Democracy in America (Paperback)
In 1831 Tocqueville set out from post-revolutionary France on a journey across America that would take him 9 months and cover 7,000 miles. The result was DEMOCRACY IN AMERICA: a subtle and prescient analysis of the life and institutions of 19th-century America. Tocqueville's study of the strengths and weaknesses of an evolving democratic society has been quoted by every American president since Eisenhower. It remains a key point of reference for any discussion of the American nation or the democratic system.
About the Author
One of America's premier essayists, Joseph Epstein was the editor of "The American Scholar for 25 years and has taught--and continues to teach--advanced prose, the reading and writing of fiction, the sociology of literature, autobiography, literature and politics, Henry James, Joseph Conrad, and Willa Cather at Northwestern University. Epstein is the author of 13 books, most recently Life Sentences and Narcissus Leaves the Pool, and has published roughly four hundred essays, stories, reviews and articles in such journals as "The New Yorker, Harper's, Times Literary Supplement, The New Republic, Commentary, The New Criterion, The New York Review of Books, Encounter, The New York Times Magazine, and "Dissent.
"From the Paperback edition.
Alexis-Charles-Henri Clerel de Tocqueville (French: 29 July 1805 - 16 April 1859) was a French political thinker and historian best known for his works Democracy in America (appearing in two volumes: 1835 and 1840) and The Old Regime and the Revolution (1856). In both of these, he analyzed the improved living standards and social conditions of individuals, as well as their relationship to the market and state in Western societies. Democracy in America was published after Tocqueville's travels in the United States, and is today considered an early work of sociology and political science. Tocqueville was active in French politics, first under the July Monarchy (1830-1848) and then during the Second Republic (1849-1851) which succeeded the February 1848 Revolution. He retired from political life after Louis Napoleon Bonaparte's 2 December 1851 coup, and thereafter began work on The Old Regime and the Revolution. He argued that the importance of the French Revolution was to continue the process of modernizing and centralizing the French state which had begun under King Louis XIV. The failure of the Revolution came from the inexperience of the deputies who were too wedded to abstract Enlightenment ideals. Tocqueville was a classical liberal who advocated parliamentary government, but was skeptical of the extremes of democracy.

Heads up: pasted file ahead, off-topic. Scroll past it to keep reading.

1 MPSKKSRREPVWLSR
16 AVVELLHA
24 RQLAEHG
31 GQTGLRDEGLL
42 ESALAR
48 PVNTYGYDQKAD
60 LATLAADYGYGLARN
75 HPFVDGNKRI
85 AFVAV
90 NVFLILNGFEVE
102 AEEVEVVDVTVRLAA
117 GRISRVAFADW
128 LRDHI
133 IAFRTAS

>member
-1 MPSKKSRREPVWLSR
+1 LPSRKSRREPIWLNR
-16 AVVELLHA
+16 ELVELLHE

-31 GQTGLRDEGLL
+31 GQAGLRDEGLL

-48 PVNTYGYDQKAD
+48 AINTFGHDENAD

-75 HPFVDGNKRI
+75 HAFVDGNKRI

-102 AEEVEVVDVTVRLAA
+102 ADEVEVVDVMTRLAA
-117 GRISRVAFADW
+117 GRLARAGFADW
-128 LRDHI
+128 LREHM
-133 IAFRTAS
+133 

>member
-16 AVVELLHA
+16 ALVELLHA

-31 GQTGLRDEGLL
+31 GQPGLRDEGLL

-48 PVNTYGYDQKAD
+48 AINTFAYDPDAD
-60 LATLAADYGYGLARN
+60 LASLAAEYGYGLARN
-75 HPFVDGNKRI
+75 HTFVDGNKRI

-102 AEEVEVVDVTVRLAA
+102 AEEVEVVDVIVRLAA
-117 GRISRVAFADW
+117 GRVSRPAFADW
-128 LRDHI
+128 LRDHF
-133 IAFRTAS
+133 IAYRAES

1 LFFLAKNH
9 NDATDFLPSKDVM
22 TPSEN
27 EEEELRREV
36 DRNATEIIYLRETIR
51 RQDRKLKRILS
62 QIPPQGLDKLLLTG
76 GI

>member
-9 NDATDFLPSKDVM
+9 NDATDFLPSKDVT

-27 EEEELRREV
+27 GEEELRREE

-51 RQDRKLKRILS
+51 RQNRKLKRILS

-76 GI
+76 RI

Alexis de Tocqueville (1805a1859) was a historian, social critic, and politician whose study of the early American republic, "Democracy in America," is a political text of enduring significance. Gerald Bevan is the translator of the Penguin Classics edition of de Tocquevilleas "Democracy in America,"